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A clear, concise bid helped us win Fortis deal: Mohit Burman, Director, Dabur India

In an interview with ET Now, Dabur India Director Mohit Burman looked to set the record straight. Absence of expertise in running a pan-India hospital chain, he asserted, will not come in the way of Hero-Dabur consortium.

Edited excerpts:

Ashwin Mohan: What do you think worked in your favour in getting the majority backing of the board? Many believe the simple, quicker route of higher upfront equity infusion of Rs 1,050 crore without due diligence was the deal clincher. Do you also think that this is the main factor?

Mohit Burman: This is not the only factor. Our bid was clear and concise and could be worked upon straightaway. We believed that this business needs money as soon as possible. Therefore, to allow due diligence for a company that is already being examined by many other companies before us would not have something which is not already in public domain.

We gave a clear and concise bid that we will put the money straightaway into the business as soon as we get shareholder approval. We have committed Rs 800 crore and suggested a structure of another Rs 1,000 crore, 25 per cent of which will go straight into the business. A total capital of Rs 1,050 crore will be infused in the business as soon as we get shareholder approval.

Ashwin Mohan: Your consortium is already a minority shareholder in Fortis Healthcare. The idea to enter the race was purely in capacity of a shareholder who wishes to pump in the much needed funds into an embattled firm. Or, do you have a larger fleshed out strategy?

Mohit Burman: If you look at what has happened over the last few days, there is no way that the board and the committee would have voted in our favour if it was just a financial investment. Not only do we have a long-term plan, we have a short-term plan as well. We actually made a presentation to the parties concerned on what will happen with the company over the next 100 days and one year. Some of the plans involve looking at the opportunities that arise out of SRL. There will be a commitment to buy RHT assets and all this has been covered in our presentations to the existing board, new members and the advisory committee.

Ashwin Mohan: So different timeframes have been taken care of including your long-term vision for the company?

Mohit Burman: Absolutely. What is needed straightaway to rescue business operations is money. Creditors are at the door, doctors are leaving; we want to stabilise the business in short term.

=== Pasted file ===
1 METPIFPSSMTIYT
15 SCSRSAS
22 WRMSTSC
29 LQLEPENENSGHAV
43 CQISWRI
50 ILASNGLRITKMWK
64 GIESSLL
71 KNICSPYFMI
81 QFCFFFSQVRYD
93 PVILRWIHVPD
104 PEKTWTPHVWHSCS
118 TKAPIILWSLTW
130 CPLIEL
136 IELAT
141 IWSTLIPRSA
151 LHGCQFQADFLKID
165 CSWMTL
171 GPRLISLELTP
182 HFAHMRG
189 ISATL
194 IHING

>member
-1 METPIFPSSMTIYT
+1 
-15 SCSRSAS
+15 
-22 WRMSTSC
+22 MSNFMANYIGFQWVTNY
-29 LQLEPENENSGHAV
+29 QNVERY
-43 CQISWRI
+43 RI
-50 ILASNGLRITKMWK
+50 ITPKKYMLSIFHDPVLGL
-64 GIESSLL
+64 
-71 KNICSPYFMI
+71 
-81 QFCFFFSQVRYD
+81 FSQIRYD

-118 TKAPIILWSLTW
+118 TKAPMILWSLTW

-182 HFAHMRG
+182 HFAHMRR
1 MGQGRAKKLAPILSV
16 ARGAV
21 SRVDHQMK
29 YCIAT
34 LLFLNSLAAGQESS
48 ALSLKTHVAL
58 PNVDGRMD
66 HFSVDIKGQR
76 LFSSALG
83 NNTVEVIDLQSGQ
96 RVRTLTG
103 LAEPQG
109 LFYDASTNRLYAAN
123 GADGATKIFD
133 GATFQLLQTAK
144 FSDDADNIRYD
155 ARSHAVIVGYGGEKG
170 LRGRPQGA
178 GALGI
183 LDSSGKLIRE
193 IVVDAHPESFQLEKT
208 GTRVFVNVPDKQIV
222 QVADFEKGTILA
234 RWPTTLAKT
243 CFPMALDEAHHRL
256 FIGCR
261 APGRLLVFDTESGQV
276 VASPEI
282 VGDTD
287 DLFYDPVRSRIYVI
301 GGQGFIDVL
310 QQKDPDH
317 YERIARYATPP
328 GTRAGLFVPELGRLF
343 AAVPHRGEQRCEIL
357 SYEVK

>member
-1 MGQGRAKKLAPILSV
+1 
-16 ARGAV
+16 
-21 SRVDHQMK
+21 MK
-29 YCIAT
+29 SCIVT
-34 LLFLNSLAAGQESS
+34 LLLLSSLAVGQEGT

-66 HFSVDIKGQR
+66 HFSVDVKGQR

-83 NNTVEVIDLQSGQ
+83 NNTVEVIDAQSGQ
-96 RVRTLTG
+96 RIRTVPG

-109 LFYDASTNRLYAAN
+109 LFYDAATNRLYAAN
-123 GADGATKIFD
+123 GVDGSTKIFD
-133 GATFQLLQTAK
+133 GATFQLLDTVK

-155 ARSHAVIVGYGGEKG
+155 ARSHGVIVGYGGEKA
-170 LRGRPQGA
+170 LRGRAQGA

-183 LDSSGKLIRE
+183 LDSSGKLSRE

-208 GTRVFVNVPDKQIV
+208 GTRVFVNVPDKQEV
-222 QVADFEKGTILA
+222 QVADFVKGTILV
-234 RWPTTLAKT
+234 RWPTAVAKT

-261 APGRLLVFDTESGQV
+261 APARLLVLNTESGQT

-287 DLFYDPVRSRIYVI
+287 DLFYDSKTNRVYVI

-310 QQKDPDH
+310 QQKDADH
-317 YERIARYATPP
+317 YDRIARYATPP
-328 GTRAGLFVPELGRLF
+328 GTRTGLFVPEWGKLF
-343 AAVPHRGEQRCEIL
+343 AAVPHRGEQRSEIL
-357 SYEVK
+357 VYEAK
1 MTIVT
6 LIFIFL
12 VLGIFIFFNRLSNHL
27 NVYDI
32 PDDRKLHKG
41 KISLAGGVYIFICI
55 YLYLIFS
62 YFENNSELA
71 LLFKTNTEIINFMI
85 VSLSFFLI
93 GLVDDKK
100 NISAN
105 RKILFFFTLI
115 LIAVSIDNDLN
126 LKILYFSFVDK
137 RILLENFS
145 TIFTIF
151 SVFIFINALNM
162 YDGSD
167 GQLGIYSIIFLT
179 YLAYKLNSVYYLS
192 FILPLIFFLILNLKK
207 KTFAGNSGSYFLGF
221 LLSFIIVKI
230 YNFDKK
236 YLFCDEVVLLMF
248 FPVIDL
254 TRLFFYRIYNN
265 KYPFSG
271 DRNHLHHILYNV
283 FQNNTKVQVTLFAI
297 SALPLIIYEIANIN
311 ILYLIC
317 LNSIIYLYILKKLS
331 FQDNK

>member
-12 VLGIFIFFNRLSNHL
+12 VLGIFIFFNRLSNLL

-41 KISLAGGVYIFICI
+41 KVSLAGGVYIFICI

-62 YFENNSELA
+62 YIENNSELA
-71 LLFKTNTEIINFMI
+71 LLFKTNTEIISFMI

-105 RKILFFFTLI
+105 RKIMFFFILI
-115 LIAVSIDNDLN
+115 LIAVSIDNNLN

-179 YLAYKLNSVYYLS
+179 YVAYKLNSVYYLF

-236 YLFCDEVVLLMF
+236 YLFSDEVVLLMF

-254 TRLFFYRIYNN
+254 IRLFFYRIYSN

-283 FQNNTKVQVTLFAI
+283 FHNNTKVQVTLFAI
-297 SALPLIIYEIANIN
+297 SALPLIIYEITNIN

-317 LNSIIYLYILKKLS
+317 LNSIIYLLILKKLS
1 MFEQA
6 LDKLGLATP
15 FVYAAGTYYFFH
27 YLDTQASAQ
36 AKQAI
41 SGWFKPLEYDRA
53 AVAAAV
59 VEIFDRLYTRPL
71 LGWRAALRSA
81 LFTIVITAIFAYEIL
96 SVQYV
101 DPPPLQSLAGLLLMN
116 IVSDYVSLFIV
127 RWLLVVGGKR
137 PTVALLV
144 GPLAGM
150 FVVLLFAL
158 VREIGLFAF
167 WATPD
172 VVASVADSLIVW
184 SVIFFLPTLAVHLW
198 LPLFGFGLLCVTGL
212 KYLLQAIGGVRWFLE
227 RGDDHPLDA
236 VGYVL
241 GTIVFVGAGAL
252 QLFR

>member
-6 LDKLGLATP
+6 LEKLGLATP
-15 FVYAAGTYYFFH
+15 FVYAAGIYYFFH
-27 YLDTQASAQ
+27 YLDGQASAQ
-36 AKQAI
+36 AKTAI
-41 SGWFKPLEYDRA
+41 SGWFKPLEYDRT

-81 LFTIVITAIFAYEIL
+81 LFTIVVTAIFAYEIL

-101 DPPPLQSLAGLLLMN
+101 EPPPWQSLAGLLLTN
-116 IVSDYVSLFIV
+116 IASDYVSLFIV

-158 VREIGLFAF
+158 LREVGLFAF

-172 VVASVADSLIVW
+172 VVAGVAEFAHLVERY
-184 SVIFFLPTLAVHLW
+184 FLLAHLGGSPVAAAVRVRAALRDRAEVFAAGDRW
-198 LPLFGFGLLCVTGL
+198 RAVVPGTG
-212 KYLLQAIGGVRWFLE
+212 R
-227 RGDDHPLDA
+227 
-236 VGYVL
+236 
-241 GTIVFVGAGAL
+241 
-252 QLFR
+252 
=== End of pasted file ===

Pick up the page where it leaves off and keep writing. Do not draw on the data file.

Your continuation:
Ashwin Mohan: As part of your enhanced revised proposal, you have sought board seats and at the end of the day, you need board representation if you have put in money. You have also sought a strategic sale of SRL. What is the reason behind this? Why was that specific aspect highlighted in your bid?

Mohit Burman: First on board representation, you have got it right. If you are putting in Rs 1,800 crore, you would want to know where the money is going. We want to bring more independence on the board.

We have been looking at SRL business from the outside in. We have committed so much money without actually doing due diligence. So, when we were asked to give a long-term plan for SRL, we looked at two options.

The first option was sale of SRL because there is already a demerger planned for it. To concentrate on the business, we took this plan one step further and said that in case the business is demerged and sale happens, money could be used to buy RHT assets.

However, once we are in a position to determine whether this business should be kept and what its long-term goals are, we may not sell it.

In our presentation, we gave two options – one of sale and what amount of money would be needed and second, without a sale. We are looking to address both the options as soon as we have the insights to do so.

Ashwin Mohan: Post conversion of warrants, would your combined stake represent about 16-17 per cent in the company, thereby making you perhaps the largest minority shareholder?

Mohit Burman: Yes, that is what the calculations are. We already own 3 per cent; our combined stake would be close to 18-20 per cent.

Ashwin Mohan: Would that make you the largest shareholder?

Mohit Burman: I think so, yes.

Ashwin Mohan: Both the Munjals and the Burmans have dabbled in healthcare. But at the end of the day, your consortium does not have hardcore operational expertise in running a pan-India hospital chain. Would not you say this is a serious drawback?

Mohit Burman: Look at the background of both the promoters – Munjal runs one of the most diversified and largest hospitals in Ludhiana. It is not only a hospital, but also a teaching facility. So, there is existing knowledge of running successful hospitals. We dont have the pan-India expertise, yet there is knowledge of hospitals.

Our familys focus has been on FMCG and pharmaceutical for the last 100 years. Our company Dabur Pharma specialised in oncology. We were not running service businesses at that time, which we are now. But we were manufacturing in the space. If you look at our investments in healthcare space, we have Healthcare at Home which is a joint venture with a UK-based company where we provide specialised health services. Then there is Quest, which is a diagnostics company and a committed healthcare fund that only looks at healthcare opportunities.

Between the two of us, we have enough expertise to be running a pan-India business. We have been running many businesses in India for the past generations. The other people might have knowledge of running hospitals, but do they have knowledge of India, or of running hospitals in India? Maybe some do, but not all of them.

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